Continually Blurred

It’s not just a brown catsuit … it’s a catsuit of THE FUTURE!

I recently tried watching Syfy’s new series, Continuum.  Hey, time travel is awesome and it stars the the actress who was super-cute as Scarlett (I could watch her jog all day long) in the otherwise unmemorable G.I. Joe the Rise of Cobra.  Actually, that’s not true, the movie is also memorable for having exactly one good action sequence; between two children, during a flashback.

This show is kind of a cheap version of time travel.  It only occurred once, sending the protagonist and several terrorists into the past, which for the sake of budget, happens to be our present (and in Vancouver, to boot)!  Like Stargate Universe before it, the show is very much a pastiche of its time (the present, that is.)  It’s filmed like a movie in terms of lighting and other production values (not necessarily a bad thing.)  The cameraman appears to have ADHD and epilepsy, unable to stay focused on anything or hold the camera steady in order to artificially bolster the urgency of the action (because heaven forbid the acting, writing, sound, or anything else manage to do that and spare the poor viewers a headache!)  The glimpses we get of the future (which would technically be flashbacks) is of the typical Blade Runner-esque dystopia we’ve seen since, well, Blade Runner. Episodes end with some licensed power ballad blaring over slow pans of the characters in forced sentimentality.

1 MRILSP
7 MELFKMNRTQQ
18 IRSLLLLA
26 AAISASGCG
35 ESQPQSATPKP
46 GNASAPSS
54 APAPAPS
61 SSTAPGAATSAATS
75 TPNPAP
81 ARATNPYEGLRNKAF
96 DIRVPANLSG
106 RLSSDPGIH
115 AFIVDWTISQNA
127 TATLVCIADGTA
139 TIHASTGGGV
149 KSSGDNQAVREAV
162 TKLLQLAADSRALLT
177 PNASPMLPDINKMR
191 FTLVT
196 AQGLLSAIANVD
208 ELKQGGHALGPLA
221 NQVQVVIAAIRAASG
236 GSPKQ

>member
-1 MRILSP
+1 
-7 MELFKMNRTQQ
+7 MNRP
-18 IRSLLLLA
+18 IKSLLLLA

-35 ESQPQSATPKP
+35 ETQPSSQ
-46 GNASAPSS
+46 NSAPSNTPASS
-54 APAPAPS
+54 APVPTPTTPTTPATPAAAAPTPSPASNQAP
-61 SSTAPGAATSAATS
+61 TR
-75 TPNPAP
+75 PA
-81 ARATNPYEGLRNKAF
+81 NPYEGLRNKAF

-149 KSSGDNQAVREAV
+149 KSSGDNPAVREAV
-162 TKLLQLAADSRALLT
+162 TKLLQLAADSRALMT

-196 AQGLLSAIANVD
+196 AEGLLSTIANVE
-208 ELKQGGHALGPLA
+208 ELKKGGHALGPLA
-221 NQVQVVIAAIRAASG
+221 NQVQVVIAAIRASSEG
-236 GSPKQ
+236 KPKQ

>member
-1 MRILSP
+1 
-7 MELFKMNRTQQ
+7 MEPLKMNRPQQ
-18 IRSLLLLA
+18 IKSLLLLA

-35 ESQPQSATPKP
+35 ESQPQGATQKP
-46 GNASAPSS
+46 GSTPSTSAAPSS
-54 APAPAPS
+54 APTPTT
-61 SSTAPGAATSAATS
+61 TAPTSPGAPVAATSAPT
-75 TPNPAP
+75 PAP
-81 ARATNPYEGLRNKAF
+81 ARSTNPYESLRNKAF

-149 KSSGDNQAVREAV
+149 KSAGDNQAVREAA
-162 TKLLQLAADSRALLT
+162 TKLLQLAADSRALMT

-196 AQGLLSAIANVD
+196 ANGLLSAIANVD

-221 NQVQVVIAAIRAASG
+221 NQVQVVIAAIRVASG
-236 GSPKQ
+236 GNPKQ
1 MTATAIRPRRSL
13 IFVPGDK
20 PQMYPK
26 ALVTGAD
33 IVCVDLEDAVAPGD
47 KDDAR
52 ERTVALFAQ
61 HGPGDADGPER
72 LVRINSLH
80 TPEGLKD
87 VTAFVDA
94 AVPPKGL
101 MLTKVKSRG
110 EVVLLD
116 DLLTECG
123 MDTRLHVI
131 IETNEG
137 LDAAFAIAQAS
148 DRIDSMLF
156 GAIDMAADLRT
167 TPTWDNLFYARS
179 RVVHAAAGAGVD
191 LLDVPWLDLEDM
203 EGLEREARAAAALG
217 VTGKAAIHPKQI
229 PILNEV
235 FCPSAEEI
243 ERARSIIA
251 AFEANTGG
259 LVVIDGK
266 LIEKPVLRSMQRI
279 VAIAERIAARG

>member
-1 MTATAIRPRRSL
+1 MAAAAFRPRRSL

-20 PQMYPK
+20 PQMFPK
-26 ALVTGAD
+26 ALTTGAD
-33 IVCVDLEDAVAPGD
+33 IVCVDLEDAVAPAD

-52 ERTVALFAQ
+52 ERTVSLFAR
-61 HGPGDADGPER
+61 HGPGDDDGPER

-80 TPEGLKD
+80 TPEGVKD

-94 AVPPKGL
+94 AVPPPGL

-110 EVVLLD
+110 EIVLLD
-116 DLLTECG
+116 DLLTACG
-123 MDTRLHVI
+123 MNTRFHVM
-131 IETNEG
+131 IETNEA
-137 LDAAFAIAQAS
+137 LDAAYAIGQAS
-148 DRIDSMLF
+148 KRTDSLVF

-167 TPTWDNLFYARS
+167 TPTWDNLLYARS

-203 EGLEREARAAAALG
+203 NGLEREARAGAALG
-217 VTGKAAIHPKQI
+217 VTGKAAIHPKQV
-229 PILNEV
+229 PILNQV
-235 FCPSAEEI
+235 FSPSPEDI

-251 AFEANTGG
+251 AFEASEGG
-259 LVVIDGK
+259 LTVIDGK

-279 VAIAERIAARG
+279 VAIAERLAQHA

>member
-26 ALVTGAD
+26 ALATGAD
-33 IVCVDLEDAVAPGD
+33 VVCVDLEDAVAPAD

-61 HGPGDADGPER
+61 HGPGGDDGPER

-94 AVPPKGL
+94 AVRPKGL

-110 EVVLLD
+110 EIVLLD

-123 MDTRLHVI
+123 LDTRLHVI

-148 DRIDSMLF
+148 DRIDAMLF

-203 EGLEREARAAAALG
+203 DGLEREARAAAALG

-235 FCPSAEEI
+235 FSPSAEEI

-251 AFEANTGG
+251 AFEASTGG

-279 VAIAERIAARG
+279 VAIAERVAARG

However, to this show’s credit, it managed to find a new way to irritate me! You see, for some reason, the natural blurring effect that is achieved through a camera’s depth of field and careful framing of a shot just wasn’t enough for the director (of photography.)  Instead, they’ve seen fit to turn blurring up to 11 by the use of filters.  It’s apparent this is what’s being done because the blurriness doesn’t appear gradually but along very sharp lines around the edges of the screen.  I suppose this is done to try and focus the audience’s attention on a specific part of the screen, which is something that ought to be done with skillful composition.

Some examples are below (all taken from the second half of the pilot episode, when this gimmick became especially grating):

Show Case is apparently the Canadian network on which this program originally aired.
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